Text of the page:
ANKARA (Reuters)–Turkey rushed on Sunday to repair ties with Washington after parliament blocked any US attack on Iraq through Turkish territory–and warned Baghdad not to delay cooperation with the United Nations.
But Turkish leader Tayyip Erdogan–speaking even as US navy ships waited off Turkey’s coast for a green light from Ankara–held out little hope to Washington that parliament might hold a fresh vote on the issue soon.
Prime Minister Abdullah Gul–speaking before an emergency meeting of his Justice and Development Party (AKP)–said friendship with Washington would survive parliament’s rejection of a plan to admit 62,000 US troops as well as warplanes.
Saturday’s razor-edge vote shook the party leadership and dealt a blow to US military plans for a "northern front” against Iraq–with war perhaps only a few weeks away.
In rejecting Washington–Turkey stands to lose a multi-billion-dollar US aid package to shore up a frail economy recovering from its deepest recession since 1945. A $16 billion IMF loan package could also now be seriously in question.
US military planners may now have to abandon plans for a thrust into Iraq from neighboring Turkey that experts say could limit US losses and shorten any war over Baghdad’s alleged weapons of mass destruction.
Ships bearing armor and supplies for the Fourth Infantry Division–now waiting off Turkey’s Mediterranean coast–would have to be diverted quickly south to join an invasion force massing in the Gulf area.
"Our friendly relationship of mutual understanding with the United States will go on,” Gul told reporters.
"The Iraqi leader should not exploit parliament’s decision yesterday. If they misunderstand and delay cooperation with the United Nations then the chance of peace will reduce,” he said.
The United States and Britain have drawn up a second UN resolution designed to authorize force against Iraq–stating that it has failed to respect UN deman’s that it scrap nuclear–biological and chemical weapons programmes.
Diplomats said such a resolution could allow Ankara to present a revised US troop plan–or perhaps proposals simply for use of air bases–in a more sympathetic atmosphere. But no Security Council vote is likely for about two weeks.
Gul later held talks with the powerful chief of armed forces General Staff–General Hilmi Ozkok.
Overnight–dozens of anti-war demonstrators gathered in central Ankara to celebrate parliament’s vote. A jubilant crowd chanted "No to War,” waved flags and some embraced each other.
Erdogan said public anger had played some role in AKP deputies voting against the parliamentary troops motion. Asked if a new one could be considered–he offered little clarity.
"Our government and state is prepared to develop the most appropriate alternatives in line with parliament’s democratic preference and is capable of implementing these alternatives… (but) every alternative has a price.”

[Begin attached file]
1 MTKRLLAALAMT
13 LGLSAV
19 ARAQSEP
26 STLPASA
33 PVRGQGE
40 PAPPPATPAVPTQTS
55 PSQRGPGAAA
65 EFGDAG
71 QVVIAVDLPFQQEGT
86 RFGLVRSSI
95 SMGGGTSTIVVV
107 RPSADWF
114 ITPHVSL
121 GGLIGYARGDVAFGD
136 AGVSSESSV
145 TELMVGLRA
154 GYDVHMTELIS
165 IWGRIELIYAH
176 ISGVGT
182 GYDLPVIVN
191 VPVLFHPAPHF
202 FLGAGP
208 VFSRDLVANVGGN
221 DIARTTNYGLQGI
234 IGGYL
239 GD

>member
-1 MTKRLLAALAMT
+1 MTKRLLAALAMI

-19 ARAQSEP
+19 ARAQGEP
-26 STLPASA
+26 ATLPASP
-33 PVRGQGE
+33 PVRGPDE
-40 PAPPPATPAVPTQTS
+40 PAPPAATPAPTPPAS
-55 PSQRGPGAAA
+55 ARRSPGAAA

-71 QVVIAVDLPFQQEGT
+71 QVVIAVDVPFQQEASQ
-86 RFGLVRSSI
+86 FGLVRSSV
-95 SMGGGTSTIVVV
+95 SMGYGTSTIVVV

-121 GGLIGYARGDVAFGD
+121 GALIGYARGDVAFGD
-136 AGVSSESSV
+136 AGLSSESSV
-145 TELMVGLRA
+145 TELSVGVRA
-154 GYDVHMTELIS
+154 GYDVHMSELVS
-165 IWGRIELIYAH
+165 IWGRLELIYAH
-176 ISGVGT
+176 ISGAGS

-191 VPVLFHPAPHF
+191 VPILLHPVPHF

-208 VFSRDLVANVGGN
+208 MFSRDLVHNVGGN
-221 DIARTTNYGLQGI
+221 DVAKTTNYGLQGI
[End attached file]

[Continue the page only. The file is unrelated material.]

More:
Financial markets could face a grueling day on Monday–investors having long assumed the government motion would pass.
Gul said his priority was to protect the economy. "Whatever measure has to be taken will be. There is no need for concern.”
Among factors influencing parliament’s vote–sharp divisions in Europe over the wisdom of military action raised doubts in party ran’s.
President Ahmet Necdet Sezer had also questioned the constitutionality of the resolution–no small matter for a party already viewed by the powerful military with deep suspicion for its Islamist roots.
US HOLDS UP HOPE
In Washington–US officials said they still held out hope that Turkey would come around. Defense officials said they could quickly adjust war plans.
If Turkey does not budge–it may also have less of a say in the future of northern Iraq–where it fears the emergence of a Kurdish state that could rekindle armed Kurdish separatism in its own territory.
"Obviously–we’re disappointed,” said a US official. "We’re consulting with the Turkish government on the next steps–in the spirit of the strong friendship and strategic partnership between our countries.”
In a blow to US plans for a "northern front” against Iraq and further clouded President George W. Bush’s efforts to build international support for a potential war.
Although US defense officials said they would adjust their plans for a possible war on Iraq–other officials have held out hope that Turkey would come around and have asked Turkey for "clarification” on the parliament’s action.
Asked whether Washington was hoping for a fresh vote–a prospect Turkish leader Tayyip Erdogan held out little hope for – the US official declined to comment.
"We appreciate the strong support of the prime minister and his government for the resolution–and we respect Turkey’s democratic political process,” the official said. "The United States and Turkey share a commitment to ensuring that the Iraqi regime complies with UN resolution 1441 and eliminates its weapons of mass destruction.”